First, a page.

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Tewkesbury Abbey, Gloucestershire, England, derives its name from Theoc, a hermit of early times, to whose memory a monastery was dedicated by the dukes of Mercia in the eighth century. In 980 it became a cell of the Benedictine Priory of Cranborne, in Dorset-shire; but having grown in wealth and importance after the Norman Conquest, and being richly endowed by FitzHamon (a cousin of the Conqueror) it became an independent abbey in 1103. Gerald was the first abbot, and the magnificent church—the largest in England, after Westminster, of abbey churches not now used as cathedrals—was completed and consecrated in 1123. FitzHamon, with his son-in-law Robert, Earl of Gloucester, was regarded as its second founder; and their descendants, the De Clares, Despencers, and Beauchamps, remained closely associated with it almost until the Dissolution. The tombs of many of them are still to be seen in the church. The Annals of Tewkesbury from the Conquest (1066) until 1263 are extant, and contain valuable notes on the national history, but little of interest about the abbey itself. During the thirteenth and succeeding centuries Tewkesbury was constantly receiving new endowments in lands and money, and became one of the wealthiest of English monasteries, its income at the Dissolution being set down at £1600 (equal to more than ten times that amount in modern money). The great battle of Tewkesbury on May 4, 1471, between Yorkists and Lancastrians, was fought in the very precincts of the abbey; and many of those who fell, including Henry VI's only son, were buried in the church.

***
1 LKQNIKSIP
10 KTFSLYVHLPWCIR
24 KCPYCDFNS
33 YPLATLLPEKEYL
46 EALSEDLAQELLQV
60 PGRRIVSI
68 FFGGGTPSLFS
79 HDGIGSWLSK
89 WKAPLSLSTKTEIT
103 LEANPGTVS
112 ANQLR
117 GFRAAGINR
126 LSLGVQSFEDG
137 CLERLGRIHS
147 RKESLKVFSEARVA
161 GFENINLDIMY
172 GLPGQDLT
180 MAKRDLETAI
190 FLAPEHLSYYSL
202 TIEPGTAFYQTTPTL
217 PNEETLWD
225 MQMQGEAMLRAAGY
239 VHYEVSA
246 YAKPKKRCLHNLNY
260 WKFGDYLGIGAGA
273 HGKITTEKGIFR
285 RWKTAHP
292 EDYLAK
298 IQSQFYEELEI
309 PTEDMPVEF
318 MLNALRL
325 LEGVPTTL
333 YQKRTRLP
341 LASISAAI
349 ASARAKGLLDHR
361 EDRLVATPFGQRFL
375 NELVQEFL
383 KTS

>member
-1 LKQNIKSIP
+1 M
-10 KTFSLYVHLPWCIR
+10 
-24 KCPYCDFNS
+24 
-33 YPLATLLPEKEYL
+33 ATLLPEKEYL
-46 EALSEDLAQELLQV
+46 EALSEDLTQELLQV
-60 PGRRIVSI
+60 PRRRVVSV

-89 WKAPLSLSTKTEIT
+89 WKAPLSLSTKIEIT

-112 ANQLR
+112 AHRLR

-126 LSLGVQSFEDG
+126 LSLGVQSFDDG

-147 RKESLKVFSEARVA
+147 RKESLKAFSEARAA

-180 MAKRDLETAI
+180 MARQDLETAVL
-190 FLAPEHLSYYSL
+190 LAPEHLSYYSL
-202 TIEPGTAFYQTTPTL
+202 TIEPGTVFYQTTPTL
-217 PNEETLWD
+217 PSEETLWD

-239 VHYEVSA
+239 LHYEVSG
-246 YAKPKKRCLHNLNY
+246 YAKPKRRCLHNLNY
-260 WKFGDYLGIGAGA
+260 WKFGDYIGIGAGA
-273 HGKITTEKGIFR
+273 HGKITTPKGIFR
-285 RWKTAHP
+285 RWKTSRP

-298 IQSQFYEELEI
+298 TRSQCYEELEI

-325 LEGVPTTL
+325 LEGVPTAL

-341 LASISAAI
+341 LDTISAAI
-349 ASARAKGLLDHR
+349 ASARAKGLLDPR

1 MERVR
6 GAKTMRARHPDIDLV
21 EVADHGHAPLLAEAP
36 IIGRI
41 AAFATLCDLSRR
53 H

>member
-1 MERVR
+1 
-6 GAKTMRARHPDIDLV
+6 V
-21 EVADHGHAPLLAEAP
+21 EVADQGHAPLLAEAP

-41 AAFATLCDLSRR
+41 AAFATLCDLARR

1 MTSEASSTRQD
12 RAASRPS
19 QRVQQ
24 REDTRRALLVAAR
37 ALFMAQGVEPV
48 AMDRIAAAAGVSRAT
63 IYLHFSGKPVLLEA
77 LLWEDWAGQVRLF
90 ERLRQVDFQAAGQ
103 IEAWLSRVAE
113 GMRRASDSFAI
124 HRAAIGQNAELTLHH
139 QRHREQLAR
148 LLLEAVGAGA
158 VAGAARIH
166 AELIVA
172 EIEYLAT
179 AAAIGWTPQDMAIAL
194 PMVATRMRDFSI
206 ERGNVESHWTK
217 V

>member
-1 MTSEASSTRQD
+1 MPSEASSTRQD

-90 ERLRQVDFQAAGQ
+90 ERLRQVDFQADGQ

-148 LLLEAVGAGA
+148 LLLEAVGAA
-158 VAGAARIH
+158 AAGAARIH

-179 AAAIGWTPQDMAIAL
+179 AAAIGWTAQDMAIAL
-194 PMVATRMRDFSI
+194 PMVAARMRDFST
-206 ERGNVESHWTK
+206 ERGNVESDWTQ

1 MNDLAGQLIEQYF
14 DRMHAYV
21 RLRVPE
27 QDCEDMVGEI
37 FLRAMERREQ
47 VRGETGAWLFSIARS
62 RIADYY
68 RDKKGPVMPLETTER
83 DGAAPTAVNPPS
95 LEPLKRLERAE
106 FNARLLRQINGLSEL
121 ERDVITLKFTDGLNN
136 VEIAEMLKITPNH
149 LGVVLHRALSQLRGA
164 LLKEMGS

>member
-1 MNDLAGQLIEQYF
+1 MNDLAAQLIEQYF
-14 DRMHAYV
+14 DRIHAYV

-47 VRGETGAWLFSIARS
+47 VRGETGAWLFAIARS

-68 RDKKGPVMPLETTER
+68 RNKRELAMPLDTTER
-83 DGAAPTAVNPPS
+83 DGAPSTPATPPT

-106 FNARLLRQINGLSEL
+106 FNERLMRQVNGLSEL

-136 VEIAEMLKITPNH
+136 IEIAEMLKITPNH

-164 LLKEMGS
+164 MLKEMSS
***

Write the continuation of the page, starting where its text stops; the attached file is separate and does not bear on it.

Sixty-eight years later the last abbot, John Wakeman, surrendered the abbey to Henry VIII. Wakeman himself was handsomely pensioned, and in 1541 became first bishop of the newly-erected See of Gloucester. The abbot's house was preserved intact; most of the remaining monastic buildings were destroyed as "superfluous"; but the magnificent church was subsequently sold by the king to the parishioners of Tewkesbury, and was thus saved from destruction. It measures 317 feet long by 122 across the transepts, and the massive central tower is 132 feet high. The pillars and triforium of the nave and the lower part of the choir belong to the original Norman church; the splendid groined roof, replacing the original Norman ceiling, and apsidal choir with chevet of surrounding chapels (closely resembling Westminster Abbey), date from the fourteenth and fifteenth centuries. The choir windows contain some fine old stained glass. The whole church underwent careful restoration under Sir Gilbert Scott (1875-79), and four years later the restoration committee was enabled to repurchase what remained of the monastic buildings.
D. O. Hunter-Blair.